NEW YORK (WCBS 880) — It's not just coronavirus that's rapidly spreading around the world. Experts say misinformation about the virus is traveling just as fast.
When a "crisis event" like the coronavirus outbreak explodes in the news, Jevin West, director of the Center for an Informed Public at the University of Washington, tells WCBS 880's Lynda Lopez that's when the public is most susceptible to believing misinformation online and on social media.
"That's because we want up-to-date information, we want it up-to-the-second, and that's when purveyors of misinformation are really on the hunt," West said.
Those spreading the misinformation may be doing it to make money from extra clicks with sensational headlines, to peddle products and miracle remedies or because they really believe they have an answer to the fears.
The center has collected some 50 million tweets over the past month that they're now studying and West said some of the information he's seen shared online is alarming.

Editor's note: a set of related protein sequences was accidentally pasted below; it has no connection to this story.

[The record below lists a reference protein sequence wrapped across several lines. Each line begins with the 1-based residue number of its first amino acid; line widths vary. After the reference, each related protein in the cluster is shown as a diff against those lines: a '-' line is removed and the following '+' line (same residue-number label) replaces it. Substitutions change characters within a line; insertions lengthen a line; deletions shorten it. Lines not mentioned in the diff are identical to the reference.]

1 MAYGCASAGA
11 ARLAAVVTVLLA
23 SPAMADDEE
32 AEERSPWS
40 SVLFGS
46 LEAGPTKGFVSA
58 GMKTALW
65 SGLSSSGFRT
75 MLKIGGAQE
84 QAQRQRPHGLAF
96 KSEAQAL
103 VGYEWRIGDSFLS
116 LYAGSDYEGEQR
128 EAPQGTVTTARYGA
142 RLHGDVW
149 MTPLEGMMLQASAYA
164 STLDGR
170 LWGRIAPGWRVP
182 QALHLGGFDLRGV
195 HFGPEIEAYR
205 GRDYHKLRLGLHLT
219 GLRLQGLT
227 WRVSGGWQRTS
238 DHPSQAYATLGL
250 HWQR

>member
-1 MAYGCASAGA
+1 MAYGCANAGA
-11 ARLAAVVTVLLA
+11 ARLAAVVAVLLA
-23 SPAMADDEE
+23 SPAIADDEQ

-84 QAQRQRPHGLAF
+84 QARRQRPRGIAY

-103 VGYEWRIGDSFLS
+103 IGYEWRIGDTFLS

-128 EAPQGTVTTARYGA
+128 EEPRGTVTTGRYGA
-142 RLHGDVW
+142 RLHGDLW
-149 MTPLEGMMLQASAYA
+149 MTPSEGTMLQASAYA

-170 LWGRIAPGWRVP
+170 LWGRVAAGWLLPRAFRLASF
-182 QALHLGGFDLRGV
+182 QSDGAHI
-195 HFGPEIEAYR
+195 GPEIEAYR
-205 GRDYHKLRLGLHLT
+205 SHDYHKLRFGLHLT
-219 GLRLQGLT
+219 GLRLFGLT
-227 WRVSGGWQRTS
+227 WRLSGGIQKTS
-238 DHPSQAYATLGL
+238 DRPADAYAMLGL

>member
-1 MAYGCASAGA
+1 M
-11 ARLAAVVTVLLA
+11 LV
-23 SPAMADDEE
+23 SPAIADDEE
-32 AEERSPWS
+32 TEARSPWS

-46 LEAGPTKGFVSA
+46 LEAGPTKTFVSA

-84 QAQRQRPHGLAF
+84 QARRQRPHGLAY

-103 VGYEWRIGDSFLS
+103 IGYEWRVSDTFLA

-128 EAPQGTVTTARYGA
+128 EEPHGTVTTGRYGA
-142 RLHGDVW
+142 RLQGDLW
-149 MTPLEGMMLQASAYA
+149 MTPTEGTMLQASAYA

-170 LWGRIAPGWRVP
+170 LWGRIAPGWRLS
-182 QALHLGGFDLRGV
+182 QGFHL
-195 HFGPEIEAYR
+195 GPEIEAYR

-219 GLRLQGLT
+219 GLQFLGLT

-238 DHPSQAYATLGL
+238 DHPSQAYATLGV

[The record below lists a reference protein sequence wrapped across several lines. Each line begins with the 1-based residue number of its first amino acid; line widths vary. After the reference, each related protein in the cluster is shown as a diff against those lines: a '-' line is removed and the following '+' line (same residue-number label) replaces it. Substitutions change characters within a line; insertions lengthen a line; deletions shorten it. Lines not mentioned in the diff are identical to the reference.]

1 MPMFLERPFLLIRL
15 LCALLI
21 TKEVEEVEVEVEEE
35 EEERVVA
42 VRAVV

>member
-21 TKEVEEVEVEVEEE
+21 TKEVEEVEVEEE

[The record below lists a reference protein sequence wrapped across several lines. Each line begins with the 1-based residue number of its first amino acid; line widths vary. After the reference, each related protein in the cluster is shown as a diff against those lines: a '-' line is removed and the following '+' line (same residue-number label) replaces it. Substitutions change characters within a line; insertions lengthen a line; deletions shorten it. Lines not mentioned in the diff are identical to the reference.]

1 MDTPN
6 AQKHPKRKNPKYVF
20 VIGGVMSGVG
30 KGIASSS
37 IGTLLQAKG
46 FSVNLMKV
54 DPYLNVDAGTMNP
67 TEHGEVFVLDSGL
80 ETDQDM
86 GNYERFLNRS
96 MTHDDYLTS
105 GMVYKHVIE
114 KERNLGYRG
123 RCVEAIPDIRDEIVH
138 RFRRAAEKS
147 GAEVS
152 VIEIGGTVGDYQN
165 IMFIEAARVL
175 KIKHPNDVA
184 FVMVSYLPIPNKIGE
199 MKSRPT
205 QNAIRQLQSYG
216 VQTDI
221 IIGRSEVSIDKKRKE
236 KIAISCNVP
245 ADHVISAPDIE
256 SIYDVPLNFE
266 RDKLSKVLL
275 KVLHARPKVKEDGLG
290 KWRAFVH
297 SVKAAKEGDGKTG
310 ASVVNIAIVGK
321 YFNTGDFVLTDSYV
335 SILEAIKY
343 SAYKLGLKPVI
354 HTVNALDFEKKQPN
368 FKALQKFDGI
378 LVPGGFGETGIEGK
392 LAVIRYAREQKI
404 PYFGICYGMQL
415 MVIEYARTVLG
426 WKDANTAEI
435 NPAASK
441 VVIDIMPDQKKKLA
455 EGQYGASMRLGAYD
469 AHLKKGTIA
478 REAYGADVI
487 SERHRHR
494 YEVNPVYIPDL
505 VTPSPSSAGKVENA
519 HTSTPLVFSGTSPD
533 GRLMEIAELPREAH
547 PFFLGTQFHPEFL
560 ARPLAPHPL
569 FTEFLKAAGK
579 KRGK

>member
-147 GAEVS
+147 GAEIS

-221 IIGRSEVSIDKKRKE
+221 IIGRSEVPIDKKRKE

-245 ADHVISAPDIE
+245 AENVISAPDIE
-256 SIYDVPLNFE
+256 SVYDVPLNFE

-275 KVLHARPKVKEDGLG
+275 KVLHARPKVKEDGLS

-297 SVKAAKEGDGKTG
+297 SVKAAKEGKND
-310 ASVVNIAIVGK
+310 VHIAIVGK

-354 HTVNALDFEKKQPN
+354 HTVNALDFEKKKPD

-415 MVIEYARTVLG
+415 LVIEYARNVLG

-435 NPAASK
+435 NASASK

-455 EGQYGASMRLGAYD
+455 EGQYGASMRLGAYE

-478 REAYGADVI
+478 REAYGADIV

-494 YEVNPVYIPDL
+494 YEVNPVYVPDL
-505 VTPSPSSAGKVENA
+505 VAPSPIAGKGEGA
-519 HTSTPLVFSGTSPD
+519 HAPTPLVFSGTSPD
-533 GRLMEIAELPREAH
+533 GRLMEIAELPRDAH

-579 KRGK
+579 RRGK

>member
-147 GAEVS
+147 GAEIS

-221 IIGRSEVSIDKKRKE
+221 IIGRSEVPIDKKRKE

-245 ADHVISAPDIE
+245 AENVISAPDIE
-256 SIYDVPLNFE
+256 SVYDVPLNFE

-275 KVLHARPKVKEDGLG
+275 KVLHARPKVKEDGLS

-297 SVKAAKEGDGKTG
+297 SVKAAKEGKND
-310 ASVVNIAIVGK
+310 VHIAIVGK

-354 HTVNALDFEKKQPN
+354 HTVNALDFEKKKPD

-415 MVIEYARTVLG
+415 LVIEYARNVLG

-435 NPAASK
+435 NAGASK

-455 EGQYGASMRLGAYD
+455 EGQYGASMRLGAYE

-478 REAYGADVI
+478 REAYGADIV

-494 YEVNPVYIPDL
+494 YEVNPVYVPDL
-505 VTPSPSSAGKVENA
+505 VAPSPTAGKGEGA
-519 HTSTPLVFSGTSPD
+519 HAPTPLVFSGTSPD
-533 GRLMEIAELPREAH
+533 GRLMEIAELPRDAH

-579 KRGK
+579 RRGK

"One of the most famous ones is that it came out of a Wuhan virology lab. Many scientists around the world, not just in China, have debunked that claim, I think it's a very dangerous claim," West said. "There's lots of rumors about how to treat it if you get coronavirus like drinking bleach or some new elixir that someone's selling or some vitamin. Really be aware of those kinds of things like the magical fix."
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West says the best thing you can do to make sure the information is reliable is look at the source. For example, a Twitter account with three followers and an outrageous claim is not likely to be trustworthy.
He says sticking with trusted sources such as the World Health Organization and Centers for Disease Control and Prevention will ensure the information you get is accurate.
"I would say another piece of advice is just to slow down during these crisis times and maybe wait one more day to get the most up to date information from the World Health Organization or CDC rather than rely on some new rumor that you hear online," West said.
And remember that if something sounds too bad — or too good — to be true, it probably is.
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